Rural Water

  • In 2014, the Government of India launched the Swachh Bharat Mission (SBM) to accelerate efforts in achieving universal sanitation coverage. The issue of access to safe drinking water and sanitation facilities also became a major Sustainable Development Goal (SDG-6) when the United Nation set 17 glob...
    priyadposted 9 months 2 weeks agoread more
  • While enhanced irrigation coverage has been hailed as an important way to improve agricultural productivity, it continues to lag behind in India and agriculture continues to be rainfed, subject to the vagaries of the monsoon. High groundwater dependence for irrigation has not only led to its depleti...
    aarti kelkar kh...posted 9 months 4 weeks agoread more
  • While most parts of the country are facing a water crisis, here’s a case from the arid state of Rajasthan, where decentralized initiatives are solving water issues. Dungarpur in southern Rajasthan has exemplified how community participation with local level planning processes are working towards i...
    Anonymous (not verified)posted 10 months 2 days agoread more
  • NITI Aayog, the Government of India’s policy think tank, recently released the second edition of the Composite Water Management Index to enable effective water management in Indian states. It warns that the country will lose 6% of its Gross Domestic Product (GDP) by 2050 because of a water crisis....
    Amita Bhaduriposted 10 months 2 days agoread more
  • Team Malhar, students of Water Policy and Governance (WPG) and alumni of Tata Institute of Social Science, Mumbai in partnership with RRA Network proudly present the third annual session of "WATER TALK SERIES" on 7th September, 2019 at TISS, Mumbai The Water Talk Series was started in 2017 with t...
    priyadposted 10 months 1 week agoread more
  • Floods are an annual phenomenon in Assam. They are as integral to the state as the Brahmaputra River is, and each monsoon, we are reminded that Assam exists (or is drowning). As I write this piece, Assam is slowly recovering from the first wave of flood this monsoon. For several weeks, the entire st...
    priyadposted 10 months 3 weeks agoread more
  • P Sainath has been documenting stories from rural India for over three decades now. He is the founder-editor of People's Archive of Rural India (PARI), a digital archive dedicated to people whose voices and stories don't always find space in mainstream media. Sainath previously covered the rural bea...
    priyadposted 10 months 4 weeks agoread more
  • Vishwanath Srikantaiah, popularly known as the 'Rainman', has been in the news recently for his ambitious project to build one million recharge wells in Bengaluru. Given the dire situation we find ourselves in vis-à-vis water, the initiative could not have come at a better time. While Vishwanath h...
    priyadposted 11 months 5 days agoread more
  • India is, by far, the world’s largest groundwater economy. India’s annual withdrawal of fresh groundwater (253 Billion Cubic Metres in 2013) amounts to one fourth of the global total and is more than that of China and the US combined. Over 80% of water extracted is used in agriculture. The share...
    priyadposted 11 months 1 week agoread more
  • Centre for Water Resources Development and Management (CWRDM) is organizing the Indian National Groundwater Conference (INGWC-2020) to discuss 'Groundwater Resources Management for Sustainable Development with the Special Emphasis on Coastal and Urban Environment’ at CWRDM, Koz...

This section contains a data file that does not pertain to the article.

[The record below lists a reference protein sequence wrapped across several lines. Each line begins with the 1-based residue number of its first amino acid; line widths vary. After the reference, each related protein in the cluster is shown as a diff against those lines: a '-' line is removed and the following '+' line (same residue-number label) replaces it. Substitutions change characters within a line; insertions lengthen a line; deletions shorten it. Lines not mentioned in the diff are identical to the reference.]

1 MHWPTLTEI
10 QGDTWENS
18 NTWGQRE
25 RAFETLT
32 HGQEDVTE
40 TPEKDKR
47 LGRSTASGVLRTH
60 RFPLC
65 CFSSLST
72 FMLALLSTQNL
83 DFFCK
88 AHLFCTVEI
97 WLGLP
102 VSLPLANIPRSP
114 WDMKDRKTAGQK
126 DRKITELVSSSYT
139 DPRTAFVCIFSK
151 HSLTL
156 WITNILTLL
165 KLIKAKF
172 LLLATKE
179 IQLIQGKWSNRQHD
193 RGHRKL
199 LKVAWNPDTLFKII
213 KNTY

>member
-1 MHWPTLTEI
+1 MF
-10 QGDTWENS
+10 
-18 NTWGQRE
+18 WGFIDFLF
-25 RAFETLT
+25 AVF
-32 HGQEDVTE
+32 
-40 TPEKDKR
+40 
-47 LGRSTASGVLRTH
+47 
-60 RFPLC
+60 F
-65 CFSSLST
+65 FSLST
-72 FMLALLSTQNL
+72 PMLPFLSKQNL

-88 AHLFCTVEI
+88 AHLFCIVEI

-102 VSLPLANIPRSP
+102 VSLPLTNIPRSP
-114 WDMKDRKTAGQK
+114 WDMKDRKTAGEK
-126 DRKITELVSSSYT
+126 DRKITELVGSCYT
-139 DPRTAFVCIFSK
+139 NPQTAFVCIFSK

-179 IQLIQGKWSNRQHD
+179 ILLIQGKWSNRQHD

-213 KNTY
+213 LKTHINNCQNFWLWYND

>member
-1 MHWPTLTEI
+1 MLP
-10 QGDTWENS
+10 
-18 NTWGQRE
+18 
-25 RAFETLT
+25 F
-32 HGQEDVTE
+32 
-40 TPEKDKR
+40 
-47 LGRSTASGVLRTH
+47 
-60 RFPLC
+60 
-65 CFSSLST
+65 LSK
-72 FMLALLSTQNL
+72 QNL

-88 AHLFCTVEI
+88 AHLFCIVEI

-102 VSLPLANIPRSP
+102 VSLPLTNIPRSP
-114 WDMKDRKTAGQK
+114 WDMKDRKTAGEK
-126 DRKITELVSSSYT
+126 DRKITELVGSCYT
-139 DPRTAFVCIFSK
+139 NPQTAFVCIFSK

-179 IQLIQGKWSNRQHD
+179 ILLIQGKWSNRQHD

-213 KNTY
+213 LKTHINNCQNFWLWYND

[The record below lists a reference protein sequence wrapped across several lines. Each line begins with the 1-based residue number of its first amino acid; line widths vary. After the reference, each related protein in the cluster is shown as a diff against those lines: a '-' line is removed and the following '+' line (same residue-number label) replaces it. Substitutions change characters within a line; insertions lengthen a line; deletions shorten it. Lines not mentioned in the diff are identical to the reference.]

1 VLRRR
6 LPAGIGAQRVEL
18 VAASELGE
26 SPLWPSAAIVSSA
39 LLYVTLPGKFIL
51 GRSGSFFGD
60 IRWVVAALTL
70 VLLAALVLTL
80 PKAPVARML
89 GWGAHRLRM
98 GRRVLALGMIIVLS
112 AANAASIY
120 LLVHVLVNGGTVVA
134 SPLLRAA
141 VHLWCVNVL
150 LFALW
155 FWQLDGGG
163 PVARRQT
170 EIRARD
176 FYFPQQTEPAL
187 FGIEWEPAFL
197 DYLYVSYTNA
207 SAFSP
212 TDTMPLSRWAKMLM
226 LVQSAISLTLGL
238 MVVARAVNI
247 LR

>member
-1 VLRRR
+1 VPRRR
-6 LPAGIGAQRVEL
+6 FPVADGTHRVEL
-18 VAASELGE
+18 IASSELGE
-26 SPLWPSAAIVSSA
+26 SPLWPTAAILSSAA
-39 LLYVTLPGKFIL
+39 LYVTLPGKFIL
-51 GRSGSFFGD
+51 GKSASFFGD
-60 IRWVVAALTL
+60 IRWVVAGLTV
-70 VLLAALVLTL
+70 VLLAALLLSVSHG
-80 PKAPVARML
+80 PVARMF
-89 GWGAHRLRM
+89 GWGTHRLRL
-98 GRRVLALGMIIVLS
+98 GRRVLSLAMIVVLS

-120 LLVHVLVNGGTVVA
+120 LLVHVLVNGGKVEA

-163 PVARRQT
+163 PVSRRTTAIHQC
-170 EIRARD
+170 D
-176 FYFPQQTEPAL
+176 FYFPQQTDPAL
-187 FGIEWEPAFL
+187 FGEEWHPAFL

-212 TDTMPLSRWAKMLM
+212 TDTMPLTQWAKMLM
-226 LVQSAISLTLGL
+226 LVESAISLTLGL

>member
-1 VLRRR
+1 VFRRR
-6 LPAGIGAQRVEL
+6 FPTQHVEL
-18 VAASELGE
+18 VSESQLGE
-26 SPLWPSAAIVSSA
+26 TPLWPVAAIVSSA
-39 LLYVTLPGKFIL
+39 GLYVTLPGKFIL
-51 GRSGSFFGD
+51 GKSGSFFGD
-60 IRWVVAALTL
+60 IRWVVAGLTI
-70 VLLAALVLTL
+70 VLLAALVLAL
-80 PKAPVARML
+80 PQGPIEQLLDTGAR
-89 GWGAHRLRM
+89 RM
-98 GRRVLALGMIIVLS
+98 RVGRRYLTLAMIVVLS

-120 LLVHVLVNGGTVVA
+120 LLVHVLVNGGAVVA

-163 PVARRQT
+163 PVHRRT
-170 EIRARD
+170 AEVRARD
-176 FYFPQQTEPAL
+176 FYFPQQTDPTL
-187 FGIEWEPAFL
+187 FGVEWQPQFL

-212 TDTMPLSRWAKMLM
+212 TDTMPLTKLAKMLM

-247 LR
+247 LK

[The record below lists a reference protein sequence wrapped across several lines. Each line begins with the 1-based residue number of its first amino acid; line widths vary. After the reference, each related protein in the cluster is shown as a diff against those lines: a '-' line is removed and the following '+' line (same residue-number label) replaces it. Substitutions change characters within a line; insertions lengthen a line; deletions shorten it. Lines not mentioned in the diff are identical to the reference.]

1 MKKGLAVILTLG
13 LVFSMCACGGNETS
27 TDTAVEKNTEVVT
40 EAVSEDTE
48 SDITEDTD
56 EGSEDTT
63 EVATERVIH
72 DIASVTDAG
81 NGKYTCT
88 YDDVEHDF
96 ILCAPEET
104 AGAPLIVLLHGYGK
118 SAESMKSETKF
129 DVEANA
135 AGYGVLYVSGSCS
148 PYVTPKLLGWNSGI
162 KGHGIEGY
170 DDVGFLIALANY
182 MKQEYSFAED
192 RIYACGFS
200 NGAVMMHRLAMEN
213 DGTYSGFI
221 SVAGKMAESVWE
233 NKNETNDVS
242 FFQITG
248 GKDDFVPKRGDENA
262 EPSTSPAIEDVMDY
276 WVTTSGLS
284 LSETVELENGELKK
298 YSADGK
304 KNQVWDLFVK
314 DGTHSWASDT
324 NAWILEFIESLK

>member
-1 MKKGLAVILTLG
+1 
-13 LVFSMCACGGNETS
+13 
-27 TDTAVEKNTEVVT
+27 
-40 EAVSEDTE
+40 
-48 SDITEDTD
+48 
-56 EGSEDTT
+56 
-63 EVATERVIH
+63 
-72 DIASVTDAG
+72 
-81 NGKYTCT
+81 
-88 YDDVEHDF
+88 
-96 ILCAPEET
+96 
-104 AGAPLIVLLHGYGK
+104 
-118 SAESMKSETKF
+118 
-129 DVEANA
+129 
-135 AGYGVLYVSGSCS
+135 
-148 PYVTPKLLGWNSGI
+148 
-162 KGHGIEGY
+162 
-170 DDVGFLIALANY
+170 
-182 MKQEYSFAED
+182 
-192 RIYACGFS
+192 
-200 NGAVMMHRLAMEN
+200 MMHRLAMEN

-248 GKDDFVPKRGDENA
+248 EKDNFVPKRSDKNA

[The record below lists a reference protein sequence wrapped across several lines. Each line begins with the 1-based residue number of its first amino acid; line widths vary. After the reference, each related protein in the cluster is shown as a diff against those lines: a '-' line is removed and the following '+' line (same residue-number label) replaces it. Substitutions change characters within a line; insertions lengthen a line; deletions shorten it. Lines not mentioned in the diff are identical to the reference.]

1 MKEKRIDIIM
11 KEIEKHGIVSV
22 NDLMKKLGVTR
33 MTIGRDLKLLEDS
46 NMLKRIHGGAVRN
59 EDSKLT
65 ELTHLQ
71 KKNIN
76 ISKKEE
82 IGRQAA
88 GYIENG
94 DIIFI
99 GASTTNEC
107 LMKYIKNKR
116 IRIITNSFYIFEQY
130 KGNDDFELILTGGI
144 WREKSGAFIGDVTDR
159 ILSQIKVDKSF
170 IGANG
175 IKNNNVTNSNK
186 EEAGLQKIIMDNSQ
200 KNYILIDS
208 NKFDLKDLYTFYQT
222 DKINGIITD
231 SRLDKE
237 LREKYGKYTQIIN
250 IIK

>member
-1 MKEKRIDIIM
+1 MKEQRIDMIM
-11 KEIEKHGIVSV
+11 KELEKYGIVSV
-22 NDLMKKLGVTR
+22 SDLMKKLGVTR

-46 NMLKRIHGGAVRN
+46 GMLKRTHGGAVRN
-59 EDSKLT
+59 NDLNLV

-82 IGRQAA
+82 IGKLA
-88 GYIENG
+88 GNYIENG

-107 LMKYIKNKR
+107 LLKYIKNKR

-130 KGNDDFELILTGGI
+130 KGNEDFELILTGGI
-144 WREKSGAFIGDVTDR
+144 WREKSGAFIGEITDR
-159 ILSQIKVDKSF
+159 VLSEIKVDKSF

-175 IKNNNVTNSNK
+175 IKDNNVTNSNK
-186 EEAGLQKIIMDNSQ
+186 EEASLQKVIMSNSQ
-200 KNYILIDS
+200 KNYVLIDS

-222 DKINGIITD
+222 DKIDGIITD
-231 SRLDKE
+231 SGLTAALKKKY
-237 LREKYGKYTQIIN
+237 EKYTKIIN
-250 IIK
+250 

prijuposted 11 months 1 week agoread more
  • This summer I had the incredible opportunity, to work with the Tata Trusts and their Tata Water Mission (TWM) initiative, exploring avenues to provide scalable water access to stakeholders in rural communities. TWM is one of the Trusts’ flagship initiatives in India, at the forefront of ensuring...
    priyadposted 11 months 2 weeks agoread more
  • In popular imagination, steeped in consumer culture, the hills are exotic and aesthetically sublime places to find solace away from busy urban life. This kind of imagination conveniently ignores and de-contextualizes the hills and the problems they face today. The Himalayas, often known as the Water...
    priyadposted 11 months 2 weeks agoread more
  • A Future Earth Conference Opening new frontiers in water system diagnostics and innovative solutions to mitigate the 21st-century global water crisis The Sustainable Water Future Programme (Water Future) of Future Earth is organizing its first international conference in partnership with Divecha C...
    priyadposted 11 months 3 weeks agoread more
  • Meghalaya's draft water policy gets approval To address conservation and protection of water sources in the state, the Meghalaya cabinet has approved a draft water policy for the state. The policy was drafted by the state water resources department in consultation with experts in wate...
    swatiposted 11 months 3 weeks agoread more
  • Nirmala Sitharaman, Finance Minister alluded to gaon, garib and kisan as the centre of all policies of this government, while announcing a clutch of schemes aimed at the rural and urban poor. Her budget speech last week reiterated the government's commitment to ensuring piped water supply to al...
    Amita Bhaduriposted 12 months 3 days agoread more
  • Water scarcity has a history … and that history is nothing less than the history of government. – Alatout, 2008. Attempts to privatize water may have increased globally in the recent past, but in more general terms, governments largely control water as in India, where water is a state subject....
    Anonymous (not verified)posted 1 year 1 week agoread more
  • Monsoon makes slowest progress across India in 12 years (source: Times of India) Indian Meteorological Department (IMD) records show that this year's monsoon has so far been the slowest progressing monsoon in the past 12 years. The monsoon has currently reached just about 10 to 15% of the c...